View Article and Find Full Text PDF

Download full-text PDF

Source
http://dx.doi.org/10.1074/mcp.RA118.001140DOI Listing
http://www.ncbi.nlm.nih.gov/pmc/articles/PMC6553930PMC
June 2019

Incubatory environment of the scalp impacts pre-emergent hair to affect post-emergent hair cuticle integrity.

J Cosmet Dermatol 2018 Feb 14;17(1):105-111. Epub 2017 May 14.

The Procter & Gamble Company, Cincinnati, OH, USA.

Objectives: To determine whether the oxidative stress transmitted to newly grown hair from an unhealthy scalp has physical consequences to the cuticular condition and function.

Methods: A uniquely designed 24-week clinical study included 8 weeks of pretreatment with a cosmetic shampoo and 16 weeks of treatment with either a potentiated zinc pyrithione (ZPT) antidandruff shampoo or a placebo cosmetic shampoo. This clinical design allowed the growth and acquisition of hair samples under conditions of varying but known scalp health as a result of treating a dandruff/seborrheic dermatitis (D/SD) population. Two complementary methods were used to characterize the integrity of the cuticular surface. Hair surface hydrophobicity was assessed by quantifying water wetting force using a Wilhelmy balance method. Surface structure and porosity were assessed using dynamic vapor sorption (DVS) to gravimetrically quantify water sorption.

Results: Chemical oxidative stress to pre-emergent hair has been shown to have negative consequences to hair surface structure. Compared to a placebo shampoo control, use of a potentiated ZPT shampoo improved scalp health and significantly improved the following attributes associated with healthy hair: hair surface hydrophobicity (surface energy) and cuticular moisture barrier effectiveness (dynamic vapor sorption).

Conclusions: Pre-emergent hair can be negatively impacted by the oxidative stress that occurs with an unhealthy scalp, possibly due to metabolic activity of resident microbes. Manifestations of the oxidative stress include altered cuticle surface properties that are responsible for its protective function; these effects are similar in type to those observed by bleaching post-emergent hair. These alterations have the potential to make the hair, once emerged from the scalp, more susceptible to the cumulative physical and chemical insults responsible for hair feel and look, fiber integrity, and overall retention.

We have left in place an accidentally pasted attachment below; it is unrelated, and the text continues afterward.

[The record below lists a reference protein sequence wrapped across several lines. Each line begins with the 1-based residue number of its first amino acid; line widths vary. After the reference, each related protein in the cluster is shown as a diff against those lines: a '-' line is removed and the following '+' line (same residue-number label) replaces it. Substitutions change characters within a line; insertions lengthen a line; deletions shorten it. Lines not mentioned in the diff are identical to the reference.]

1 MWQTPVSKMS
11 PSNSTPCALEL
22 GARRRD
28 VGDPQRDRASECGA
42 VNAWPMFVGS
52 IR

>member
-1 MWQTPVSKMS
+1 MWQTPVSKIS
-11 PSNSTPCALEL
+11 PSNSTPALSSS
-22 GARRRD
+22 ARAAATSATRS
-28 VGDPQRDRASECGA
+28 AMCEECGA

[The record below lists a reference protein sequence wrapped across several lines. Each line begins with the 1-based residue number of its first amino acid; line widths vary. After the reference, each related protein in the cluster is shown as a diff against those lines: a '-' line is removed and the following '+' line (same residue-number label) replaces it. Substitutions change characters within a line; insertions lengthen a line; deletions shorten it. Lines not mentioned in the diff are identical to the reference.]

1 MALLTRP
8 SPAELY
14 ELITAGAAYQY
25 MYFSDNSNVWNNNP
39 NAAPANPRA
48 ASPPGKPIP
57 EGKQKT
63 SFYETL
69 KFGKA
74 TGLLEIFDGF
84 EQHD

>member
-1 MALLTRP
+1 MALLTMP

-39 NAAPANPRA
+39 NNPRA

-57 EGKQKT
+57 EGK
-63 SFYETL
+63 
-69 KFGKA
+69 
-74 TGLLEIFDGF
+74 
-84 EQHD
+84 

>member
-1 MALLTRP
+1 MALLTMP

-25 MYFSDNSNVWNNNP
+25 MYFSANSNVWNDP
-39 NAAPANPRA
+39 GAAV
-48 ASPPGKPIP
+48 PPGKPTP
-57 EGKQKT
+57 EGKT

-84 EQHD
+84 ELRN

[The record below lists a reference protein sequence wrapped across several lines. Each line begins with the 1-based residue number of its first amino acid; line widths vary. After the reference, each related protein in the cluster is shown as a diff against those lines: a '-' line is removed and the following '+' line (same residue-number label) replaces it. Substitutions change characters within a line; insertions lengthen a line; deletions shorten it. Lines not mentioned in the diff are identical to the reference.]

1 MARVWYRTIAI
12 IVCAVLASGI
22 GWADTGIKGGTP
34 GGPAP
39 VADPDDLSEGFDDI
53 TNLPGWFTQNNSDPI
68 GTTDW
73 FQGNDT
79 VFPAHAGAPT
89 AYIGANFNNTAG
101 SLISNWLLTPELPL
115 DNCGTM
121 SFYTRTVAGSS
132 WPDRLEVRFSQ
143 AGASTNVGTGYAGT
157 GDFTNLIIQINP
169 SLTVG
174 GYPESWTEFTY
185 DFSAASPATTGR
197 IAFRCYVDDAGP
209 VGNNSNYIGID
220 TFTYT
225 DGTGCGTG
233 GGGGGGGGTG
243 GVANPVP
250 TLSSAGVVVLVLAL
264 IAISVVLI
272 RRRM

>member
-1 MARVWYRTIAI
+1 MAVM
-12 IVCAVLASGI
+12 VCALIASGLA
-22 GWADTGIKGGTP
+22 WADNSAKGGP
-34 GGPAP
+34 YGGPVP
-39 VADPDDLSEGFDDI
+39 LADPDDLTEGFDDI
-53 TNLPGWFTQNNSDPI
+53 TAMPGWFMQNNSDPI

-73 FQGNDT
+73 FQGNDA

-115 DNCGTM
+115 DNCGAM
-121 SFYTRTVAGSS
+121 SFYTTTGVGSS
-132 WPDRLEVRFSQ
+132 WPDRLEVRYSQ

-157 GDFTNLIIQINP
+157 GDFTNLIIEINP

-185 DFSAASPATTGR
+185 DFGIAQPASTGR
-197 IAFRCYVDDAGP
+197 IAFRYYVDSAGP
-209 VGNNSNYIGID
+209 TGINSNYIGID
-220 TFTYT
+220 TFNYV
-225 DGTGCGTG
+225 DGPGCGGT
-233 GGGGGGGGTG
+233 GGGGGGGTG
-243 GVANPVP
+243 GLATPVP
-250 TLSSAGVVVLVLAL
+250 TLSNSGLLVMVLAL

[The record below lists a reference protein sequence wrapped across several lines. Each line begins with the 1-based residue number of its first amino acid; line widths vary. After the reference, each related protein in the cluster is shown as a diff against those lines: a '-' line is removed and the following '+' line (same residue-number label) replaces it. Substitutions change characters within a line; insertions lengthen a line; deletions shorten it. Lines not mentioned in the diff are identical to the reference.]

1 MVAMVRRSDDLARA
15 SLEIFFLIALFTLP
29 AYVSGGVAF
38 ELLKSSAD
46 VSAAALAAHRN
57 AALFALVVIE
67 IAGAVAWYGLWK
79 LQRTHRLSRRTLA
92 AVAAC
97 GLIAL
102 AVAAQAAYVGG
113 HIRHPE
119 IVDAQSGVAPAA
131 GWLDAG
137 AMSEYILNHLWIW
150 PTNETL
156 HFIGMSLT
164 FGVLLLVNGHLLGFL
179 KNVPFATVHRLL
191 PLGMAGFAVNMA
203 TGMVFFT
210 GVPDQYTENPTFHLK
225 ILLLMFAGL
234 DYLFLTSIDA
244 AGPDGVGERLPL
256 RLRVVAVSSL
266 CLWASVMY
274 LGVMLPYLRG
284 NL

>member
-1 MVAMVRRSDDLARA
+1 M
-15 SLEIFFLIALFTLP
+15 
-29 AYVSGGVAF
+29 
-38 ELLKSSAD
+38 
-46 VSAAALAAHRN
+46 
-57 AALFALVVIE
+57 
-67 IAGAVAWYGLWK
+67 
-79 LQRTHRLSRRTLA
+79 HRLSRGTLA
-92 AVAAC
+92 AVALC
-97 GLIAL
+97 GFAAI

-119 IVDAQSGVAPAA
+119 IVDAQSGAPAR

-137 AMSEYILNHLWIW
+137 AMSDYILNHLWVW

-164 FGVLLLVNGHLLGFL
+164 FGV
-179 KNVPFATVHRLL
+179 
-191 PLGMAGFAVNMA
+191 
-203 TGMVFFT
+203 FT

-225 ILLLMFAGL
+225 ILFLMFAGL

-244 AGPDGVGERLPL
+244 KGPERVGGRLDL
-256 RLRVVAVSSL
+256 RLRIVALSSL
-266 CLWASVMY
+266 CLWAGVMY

View Article and Find Full Text PDF

Download full-text PDF

Source
http://dx.doi.org/10.1111/jocd.12355DOI Listing
February 2018

Human hair shaft proteomic profiling: individual differences, site specificity and cuticle analysis.

PeerJ 2014 5;2:e506. Epub 2014 Aug 5.

Forensic Science Graduate Program and Department of Environmental Toxicology, University of California , Davis, CA , USA.

Hair from different individuals can be distinguished by physical properties. Although some data exist on other species, examination of the individual molecular differences within the human hair shaft has not been thoroughly investigated. Shotgun proteomic analysis revealed considerable variation in profile among samples from Caucasian, African-American, Kenyan and Korean subjects. Within these ethnic groups, prominent keratin proteins served to distinguish individual profiles. Differences between ethnic groups, less marked, relied to a large extent on levels of keratin associated proteins. In samples from Caucasian subjects, hair shafts from axillary, beard, pubic and scalp regions exhibited distinguishable profiles, with the last being most different from the others. Finally, the profile of isolated hair cuticle cells was distinguished from that of total hair shaft by levels of more than 20 proteins, the majority of which were prominent keratins. The cuticle also exhibited relatively high levels of epidermal transglutaminase (TGM3), accounting for its observed low degree of protein extraction by denaturants. In addition to providing insight into hair structure, present findings may lead to improvements in differentiating hair from various ethnic origins and offer an approach to extending use of hair in crime scene evidence for distinguishing among individuals.
View Article and Find Full Text PDF

Download full-text PDF

Source
http://dx.doi.org/10.7717/peerj.506DOI Listing
http://www.ncbi.nlm.nih.gov/pmc/articles/PMC4137660PMC
August 2014

Molecular basis of differential B-pentamer stability of Shiga toxins 1 and 2.

PLoS One 2010 Dec 28;5(12):e15153. Epub 2010 Dec 28.

Department of Molecular Genetics, Biochemistry and Microbiology, University of Cincinnati College of Medicine, Cincinnati, Ohio, United States of America.